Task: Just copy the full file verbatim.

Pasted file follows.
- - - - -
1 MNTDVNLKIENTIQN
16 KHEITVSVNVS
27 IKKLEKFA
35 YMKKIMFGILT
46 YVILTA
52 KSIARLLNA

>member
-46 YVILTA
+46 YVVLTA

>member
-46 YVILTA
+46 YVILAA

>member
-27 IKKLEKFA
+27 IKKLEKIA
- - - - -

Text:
1 MNTDVNLKIENTIQN
16 KHEITVSVNVS
27 IKKLEKFA
35 YMKKIMFGILT
46 YVILTA
52 KSIARLLNA

>member
-46 YVILTA
+46 YVVLTA

>member
-46 YVILTA
+46 YVILAA

>member
-27 IKKLEKFA
+27 IKKLEKIA